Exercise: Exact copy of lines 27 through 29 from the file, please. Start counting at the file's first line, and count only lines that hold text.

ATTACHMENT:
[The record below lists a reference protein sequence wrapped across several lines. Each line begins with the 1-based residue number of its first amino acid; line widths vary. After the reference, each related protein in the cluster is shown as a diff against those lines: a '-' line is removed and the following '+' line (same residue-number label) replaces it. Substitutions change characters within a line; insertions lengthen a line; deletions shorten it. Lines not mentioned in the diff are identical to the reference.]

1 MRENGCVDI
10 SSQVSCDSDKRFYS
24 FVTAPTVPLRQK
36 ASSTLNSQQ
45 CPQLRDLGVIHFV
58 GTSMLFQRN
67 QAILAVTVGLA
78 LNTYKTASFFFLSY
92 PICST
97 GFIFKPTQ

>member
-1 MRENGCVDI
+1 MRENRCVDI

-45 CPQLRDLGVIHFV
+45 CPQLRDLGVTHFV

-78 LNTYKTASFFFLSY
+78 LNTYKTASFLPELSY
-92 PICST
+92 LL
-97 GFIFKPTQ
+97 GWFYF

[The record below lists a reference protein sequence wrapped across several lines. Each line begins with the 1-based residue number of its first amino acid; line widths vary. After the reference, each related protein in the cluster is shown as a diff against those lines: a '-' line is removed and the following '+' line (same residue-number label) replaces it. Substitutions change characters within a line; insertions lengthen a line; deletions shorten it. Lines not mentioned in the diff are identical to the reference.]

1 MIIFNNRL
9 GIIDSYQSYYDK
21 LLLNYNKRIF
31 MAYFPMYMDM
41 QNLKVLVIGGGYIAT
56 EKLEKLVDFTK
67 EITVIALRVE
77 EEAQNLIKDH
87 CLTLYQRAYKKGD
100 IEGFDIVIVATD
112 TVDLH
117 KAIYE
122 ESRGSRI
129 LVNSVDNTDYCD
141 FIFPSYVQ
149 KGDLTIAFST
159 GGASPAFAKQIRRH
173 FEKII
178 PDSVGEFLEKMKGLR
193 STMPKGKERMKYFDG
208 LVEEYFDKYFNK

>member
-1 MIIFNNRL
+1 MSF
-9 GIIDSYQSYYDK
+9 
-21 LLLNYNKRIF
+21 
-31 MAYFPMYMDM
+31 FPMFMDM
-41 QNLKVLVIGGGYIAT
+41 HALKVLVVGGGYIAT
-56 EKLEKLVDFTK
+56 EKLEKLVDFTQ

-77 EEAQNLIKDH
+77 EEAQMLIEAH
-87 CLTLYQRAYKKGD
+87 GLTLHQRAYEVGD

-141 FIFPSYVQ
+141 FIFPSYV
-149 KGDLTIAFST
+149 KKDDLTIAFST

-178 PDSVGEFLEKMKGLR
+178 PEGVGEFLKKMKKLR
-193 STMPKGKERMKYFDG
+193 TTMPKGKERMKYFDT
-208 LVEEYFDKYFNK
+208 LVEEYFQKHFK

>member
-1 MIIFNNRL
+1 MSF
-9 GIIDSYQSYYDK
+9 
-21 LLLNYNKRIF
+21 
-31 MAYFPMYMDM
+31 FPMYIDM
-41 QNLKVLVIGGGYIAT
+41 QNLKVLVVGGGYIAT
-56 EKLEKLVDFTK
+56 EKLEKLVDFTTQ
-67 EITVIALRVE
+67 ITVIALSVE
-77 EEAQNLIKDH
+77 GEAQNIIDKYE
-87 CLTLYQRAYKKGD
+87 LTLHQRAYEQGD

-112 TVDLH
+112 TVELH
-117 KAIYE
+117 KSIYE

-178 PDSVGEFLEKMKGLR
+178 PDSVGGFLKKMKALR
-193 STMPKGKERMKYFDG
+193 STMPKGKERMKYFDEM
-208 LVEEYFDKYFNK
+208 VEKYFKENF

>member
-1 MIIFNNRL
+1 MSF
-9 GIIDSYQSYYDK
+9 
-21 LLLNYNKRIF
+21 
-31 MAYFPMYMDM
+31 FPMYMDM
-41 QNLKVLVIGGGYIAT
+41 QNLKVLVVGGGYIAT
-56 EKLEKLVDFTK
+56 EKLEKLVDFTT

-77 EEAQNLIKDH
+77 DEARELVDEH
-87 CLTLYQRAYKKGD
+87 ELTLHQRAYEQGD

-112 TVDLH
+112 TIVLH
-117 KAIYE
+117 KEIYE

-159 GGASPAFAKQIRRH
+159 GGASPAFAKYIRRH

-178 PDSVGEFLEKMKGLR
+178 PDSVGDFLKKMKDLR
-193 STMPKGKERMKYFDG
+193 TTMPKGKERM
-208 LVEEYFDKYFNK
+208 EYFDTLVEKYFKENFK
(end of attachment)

31 MAYFPMYMDM
41 QNLKVLVIGGGYIAT
56 EKLEKLVDFTK